The Institution of the Death Penalty

March 26, 2010
By Le Bron SILVER, Roslyn, New York
Le Bron SILVER, Roslyn, New York
9 articles 0 photos 8 comments

There are currently five constitutional ways in which a person on death row can be killed: lethal injection, electrocution, hanging, firing squad, or gas chamber. The first two of these choices are allowed by the majority of states that actually use the Death Penalty. Thirty six states allow the use of lethal injection. Among them are California, Pennsylvania, and Florida. Eleven states also allow the use of electrocution. Some of them are Florida, Tennessee, and Texas. The use of the latter three methods, however are used when one of the former methods are deemed unconstitutional. These latter methods of hanging, firing squad, and gas chamber should be outlawed completely though.
Only New Hampshire and Washington still allow the use of hanging as a method of the Death Penalty. All other states have outlawed it because it is a barbaric and outdated practice for someone to be killed. It made a gruesome display of a criminal on the street. Lastly, the cost of maintaining this underused method does not validate how often it is used and is a giant waste of money for the government.
The use of firing squad is also outdated. Only Oklahoma and Utah still use firing squad as a method of the Death Penalty. Only two inmates on death row died by this method in 2009 and there are many reasons to validate why it is so underused. One reason is that firing squad can have traumatizing effects on the shooters. The people who shoot for the firing squads can experience the stress of thinking that they killed someone, and that stress can lead to anxiety and depression. Also, the cost of firing squads is not worth its usage. The government has to pay the shooters, for their guns, and for their bullets. In the end all of these expenses do not justify the usage of firing squads.
Death by gas chamber, however, is probably the most outdated of the five. Only Arizona, California, Maryland, Missouri, and Wyoming still allow death by gas chamber to be allowed. There is a long list of reasons why it is not used by most states. First of all, the first thing that comes to mind when hearing the words “gas chamber” is Nazi Germany, the Holocaust, and WWII. This subconscious connection obviously causes unrest for many inmates on Death Row and it is a mystery why this method is still allowed to be used as a valid method of the Death penalty. Also, death by gas chamber is a torturous way to die. There is extreme pain and suffering, while being gassed. This suffering should be characterized as cruel and unusual punishment and there is no just way to allow it to be legal. Lastly, having to maintain the gas chambers, produce the gas, and hiring specialists to handle the gas costs too much money for the state and federal governments when this method is so underused so it has to be outlawed for economic reasons.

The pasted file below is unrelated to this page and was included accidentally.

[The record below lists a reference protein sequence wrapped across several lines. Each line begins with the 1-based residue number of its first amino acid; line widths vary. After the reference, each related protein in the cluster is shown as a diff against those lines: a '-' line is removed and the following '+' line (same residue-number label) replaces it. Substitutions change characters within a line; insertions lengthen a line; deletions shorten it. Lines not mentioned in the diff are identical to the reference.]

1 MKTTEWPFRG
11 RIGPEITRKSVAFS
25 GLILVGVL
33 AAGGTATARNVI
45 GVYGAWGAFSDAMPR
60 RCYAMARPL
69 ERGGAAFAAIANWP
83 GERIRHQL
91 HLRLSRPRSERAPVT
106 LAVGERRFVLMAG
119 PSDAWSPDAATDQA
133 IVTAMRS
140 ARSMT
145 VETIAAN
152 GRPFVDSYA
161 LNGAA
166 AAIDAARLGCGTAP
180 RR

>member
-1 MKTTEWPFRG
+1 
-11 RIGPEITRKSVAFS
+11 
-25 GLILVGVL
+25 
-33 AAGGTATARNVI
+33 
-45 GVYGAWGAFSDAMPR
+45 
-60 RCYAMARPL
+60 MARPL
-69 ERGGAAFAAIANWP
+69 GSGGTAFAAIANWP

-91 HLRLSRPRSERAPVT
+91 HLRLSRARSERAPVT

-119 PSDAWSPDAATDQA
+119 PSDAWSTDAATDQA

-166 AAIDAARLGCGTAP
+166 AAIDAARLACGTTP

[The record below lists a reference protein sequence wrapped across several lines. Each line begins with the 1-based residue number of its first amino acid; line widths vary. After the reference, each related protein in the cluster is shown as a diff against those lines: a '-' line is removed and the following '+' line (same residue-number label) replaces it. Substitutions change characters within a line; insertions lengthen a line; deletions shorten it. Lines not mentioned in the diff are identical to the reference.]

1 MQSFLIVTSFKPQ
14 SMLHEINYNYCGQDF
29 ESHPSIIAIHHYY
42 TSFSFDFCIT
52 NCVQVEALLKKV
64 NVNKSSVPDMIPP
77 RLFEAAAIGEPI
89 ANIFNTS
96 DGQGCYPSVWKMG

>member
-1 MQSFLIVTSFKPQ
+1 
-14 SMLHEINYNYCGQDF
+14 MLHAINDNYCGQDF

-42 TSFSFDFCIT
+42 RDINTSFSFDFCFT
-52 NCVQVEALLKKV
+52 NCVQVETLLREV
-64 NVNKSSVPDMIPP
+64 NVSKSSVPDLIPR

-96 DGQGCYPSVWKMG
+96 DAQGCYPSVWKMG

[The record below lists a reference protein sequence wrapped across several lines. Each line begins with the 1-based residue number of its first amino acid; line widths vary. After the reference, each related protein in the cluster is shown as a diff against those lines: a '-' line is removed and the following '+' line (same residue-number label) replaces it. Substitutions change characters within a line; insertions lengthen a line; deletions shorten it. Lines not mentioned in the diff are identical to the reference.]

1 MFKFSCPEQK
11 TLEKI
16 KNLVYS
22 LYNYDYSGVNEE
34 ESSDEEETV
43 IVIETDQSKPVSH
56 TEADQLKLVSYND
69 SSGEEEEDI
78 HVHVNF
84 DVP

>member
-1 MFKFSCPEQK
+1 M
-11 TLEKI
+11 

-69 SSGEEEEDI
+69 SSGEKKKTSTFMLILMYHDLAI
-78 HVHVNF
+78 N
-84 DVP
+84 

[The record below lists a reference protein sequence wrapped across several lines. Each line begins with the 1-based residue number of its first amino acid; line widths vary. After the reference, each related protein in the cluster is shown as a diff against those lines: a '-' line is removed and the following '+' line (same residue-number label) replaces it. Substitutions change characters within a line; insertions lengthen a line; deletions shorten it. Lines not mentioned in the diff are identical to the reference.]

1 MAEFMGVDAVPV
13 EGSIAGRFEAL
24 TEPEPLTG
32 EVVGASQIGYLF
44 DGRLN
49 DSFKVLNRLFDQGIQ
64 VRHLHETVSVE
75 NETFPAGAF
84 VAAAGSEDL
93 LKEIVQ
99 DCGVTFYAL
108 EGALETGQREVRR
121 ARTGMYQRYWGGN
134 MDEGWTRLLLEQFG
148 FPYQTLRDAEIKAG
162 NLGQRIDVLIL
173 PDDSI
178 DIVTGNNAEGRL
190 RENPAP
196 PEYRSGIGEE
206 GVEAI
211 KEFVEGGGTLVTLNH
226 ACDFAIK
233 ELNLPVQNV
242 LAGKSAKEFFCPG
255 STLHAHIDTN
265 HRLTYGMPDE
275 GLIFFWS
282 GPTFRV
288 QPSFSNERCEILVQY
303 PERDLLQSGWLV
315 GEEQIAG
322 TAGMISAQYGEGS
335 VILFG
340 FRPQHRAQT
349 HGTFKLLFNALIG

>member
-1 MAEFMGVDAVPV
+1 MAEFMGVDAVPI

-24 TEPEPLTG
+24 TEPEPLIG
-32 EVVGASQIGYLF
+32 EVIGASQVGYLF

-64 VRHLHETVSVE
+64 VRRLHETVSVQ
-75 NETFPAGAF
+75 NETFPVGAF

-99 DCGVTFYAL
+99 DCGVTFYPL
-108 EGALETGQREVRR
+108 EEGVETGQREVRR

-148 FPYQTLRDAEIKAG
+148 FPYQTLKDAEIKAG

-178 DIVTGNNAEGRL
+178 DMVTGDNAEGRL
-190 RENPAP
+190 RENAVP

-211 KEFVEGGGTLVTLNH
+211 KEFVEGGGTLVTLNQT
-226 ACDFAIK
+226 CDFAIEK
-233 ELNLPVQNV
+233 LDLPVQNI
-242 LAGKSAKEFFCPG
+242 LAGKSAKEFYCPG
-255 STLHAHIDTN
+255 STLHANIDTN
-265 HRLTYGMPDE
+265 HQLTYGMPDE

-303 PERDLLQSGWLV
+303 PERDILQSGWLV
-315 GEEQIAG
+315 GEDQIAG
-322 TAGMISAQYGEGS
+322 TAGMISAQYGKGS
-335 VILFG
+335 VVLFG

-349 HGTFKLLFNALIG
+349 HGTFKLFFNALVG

The main reason that justifies the outlawing of these Death Penalty methods is for economic reasons. The United States government and state governments have to pay and fund the entire jailing system. This means they have to fund all of these methods even though they are extremely underused and there usage does not validate there cost. This means that the US government and state governments are wasting money on Death Penalty methods in an economy where no money should be wasted and this money could be targeted at other areas of more dire need. Therefore, the Death Penalty should be restricted to only lethal injection and electrocution for reasons of humanity, practicality, and economic stability.

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